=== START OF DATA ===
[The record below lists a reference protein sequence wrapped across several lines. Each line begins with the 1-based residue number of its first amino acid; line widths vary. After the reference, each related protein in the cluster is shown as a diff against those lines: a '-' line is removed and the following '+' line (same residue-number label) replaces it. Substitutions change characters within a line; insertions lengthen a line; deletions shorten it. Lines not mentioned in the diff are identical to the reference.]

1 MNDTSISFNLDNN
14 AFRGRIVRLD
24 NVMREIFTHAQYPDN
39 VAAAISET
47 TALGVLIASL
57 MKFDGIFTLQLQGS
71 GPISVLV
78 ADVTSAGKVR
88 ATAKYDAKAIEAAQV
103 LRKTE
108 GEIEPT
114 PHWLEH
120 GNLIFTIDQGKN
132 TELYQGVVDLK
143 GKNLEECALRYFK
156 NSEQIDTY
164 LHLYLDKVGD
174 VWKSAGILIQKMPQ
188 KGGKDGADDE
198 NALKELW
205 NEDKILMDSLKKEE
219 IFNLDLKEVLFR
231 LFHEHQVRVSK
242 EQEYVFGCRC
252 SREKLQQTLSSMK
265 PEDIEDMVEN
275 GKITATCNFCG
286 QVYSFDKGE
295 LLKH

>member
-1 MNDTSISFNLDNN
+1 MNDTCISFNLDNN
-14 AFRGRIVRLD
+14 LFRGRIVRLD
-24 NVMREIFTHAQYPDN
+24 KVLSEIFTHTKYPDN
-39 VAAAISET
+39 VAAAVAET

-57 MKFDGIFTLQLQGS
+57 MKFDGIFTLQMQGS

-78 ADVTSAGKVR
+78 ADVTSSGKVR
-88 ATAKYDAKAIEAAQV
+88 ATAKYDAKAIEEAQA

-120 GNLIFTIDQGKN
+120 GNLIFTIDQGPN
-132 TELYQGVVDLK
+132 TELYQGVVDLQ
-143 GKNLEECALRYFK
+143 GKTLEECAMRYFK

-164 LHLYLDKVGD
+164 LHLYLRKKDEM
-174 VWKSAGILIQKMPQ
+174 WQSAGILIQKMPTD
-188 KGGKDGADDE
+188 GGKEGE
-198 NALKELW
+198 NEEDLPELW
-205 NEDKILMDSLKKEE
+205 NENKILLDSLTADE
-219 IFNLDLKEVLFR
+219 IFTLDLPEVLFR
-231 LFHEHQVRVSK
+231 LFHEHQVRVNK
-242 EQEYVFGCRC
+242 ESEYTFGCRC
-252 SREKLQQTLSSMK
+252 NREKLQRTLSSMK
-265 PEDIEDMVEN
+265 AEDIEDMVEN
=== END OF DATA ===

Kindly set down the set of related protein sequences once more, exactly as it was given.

[The record below lists a reference protein sequence wrapped across several lines. Each line begins with the 1-based residue number of its first amino acid; line widths vary. After the reference, each related protein in the cluster is shown as a diff against those lines: a '-' line is removed and the following '+' line (same residue-number label) replaces it. Substitutions change characters within a line; insertions lengthen a line; deletions shorten it. Lines not mentioned in the diff are identical to the reference.]

1 MNDTSISFNLDNN
14 AFRGRIVRLD
24 NVMREIFTHAQYPDN
39 VAAAISET
47 TALGVLIASL
57 MKFDGIFTLQLQGS
71 GPISVLV
78 ADVTSAGKVR
88 ATAKYDAKAIEAAQV
103 LRKTE
108 GEIEPT
114 PHWLEH
120 GNLIFTIDQGKN
132 TELYQGVVDLK
143 GKNLEECALRYFK
156 NSEQIDTY
164 LHLYLDKVGD
174 VWKSAGILIQKMPQ
188 KGGKDGADDE
198 NALKELW
205 NEDKILMDSLKKEE
219 IFNLDLKEVLFR
231 LFHEHQVRVSK
242 EQEYVFGCRC
252 SREKLQQTLSSMK
265 PEDIEDMVEN
275 GKITATCNFCG
286 QVYSFDKGE
295 LLKH

>member
-1 MNDTSISFNLDNN
+1 MNDTCISFNLDNN
-14 AFRGRIVRLD
+14 LFRGRIVRLD
-24 NVMREIFTHAQYPDN
+24 KVLSEIFTHTKYPDN
-39 VAAAISET
+39 VAAAVAET

-57 MKFDGIFTLQLQGS
+57 MKFDGIFTLQMQGS

-78 ADVTSAGKVR
+78 ADVTSSGKVR
-88 ATAKYDAKAIEAAQV
+88 ATAKYDAKAIEEAQA

-120 GNLIFTIDQGKN
+120 GNLIFTIDQGPN
-132 TELYQGVVDLK
+132 TELYQGVVDLQ
-143 GKNLEECALRYFK
+143 GKTLEECAMRYFK

-164 LHLYLDKVGD
+164 LHLYLRKKDEM
-174 VWKSAGILIQKMPQ
+174 WQSAGILIQKMPTD
-188 KGGKDGADDE
+188 GGKEGE
-198 NALKELW
+198 NEEDLPELW
-205 NEDKILMDSLKKEE
+205 NENKILLDSLTADE
-219 IFNLDLKEVLFR
+219 IFTLDLPEVLFR
-231 LFHEHQVRVSK
+231 LFHEHQVRVNK
-242 EQEYVFGCRC
+242 ESEYTFGCRC
-252 SREKLQQTLSSMK
+252 NREKLQRTLSSMK
-265 PEDIEDMVEN
+265 AEDIEDMVEN